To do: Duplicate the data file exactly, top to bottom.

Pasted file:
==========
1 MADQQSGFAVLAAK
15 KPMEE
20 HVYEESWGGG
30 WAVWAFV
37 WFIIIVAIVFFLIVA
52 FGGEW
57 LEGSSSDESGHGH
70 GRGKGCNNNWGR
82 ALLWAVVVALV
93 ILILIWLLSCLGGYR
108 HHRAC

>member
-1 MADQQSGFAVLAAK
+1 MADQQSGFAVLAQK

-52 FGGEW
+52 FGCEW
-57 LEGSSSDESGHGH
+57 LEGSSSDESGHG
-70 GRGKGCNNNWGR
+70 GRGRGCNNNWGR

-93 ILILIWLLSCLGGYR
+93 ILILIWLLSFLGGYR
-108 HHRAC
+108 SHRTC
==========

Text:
1 MADQQSGFAVLAAK
15 KPMEE
20 HVYEESWGGG
30 WAVWAFV
37 WFIIIVAIVFFLIVA
52 FGGEW
57 LEGSSSDESGHGH
70 GRGKGCNNNWGR
82 ALLWAVVVALV
93 ILILIWLLSCLGGYR
108 HHRAC

>member
-1 MADQQSGFAVLAAK
+1 MADQQSGFAVLAQK

-52 FGGEW
+52 FGCEW
-57 LEGSSSDESGHGH
+57 LEGSSSDESGHG
-70 GRGKGCNNNWGR
+70 GRGRGCNNNWGR

-93 ILILIWLLSCLGGYR
+93 ILILIWLLSFLGGYR
-108 HHRAC
+108 SHRTC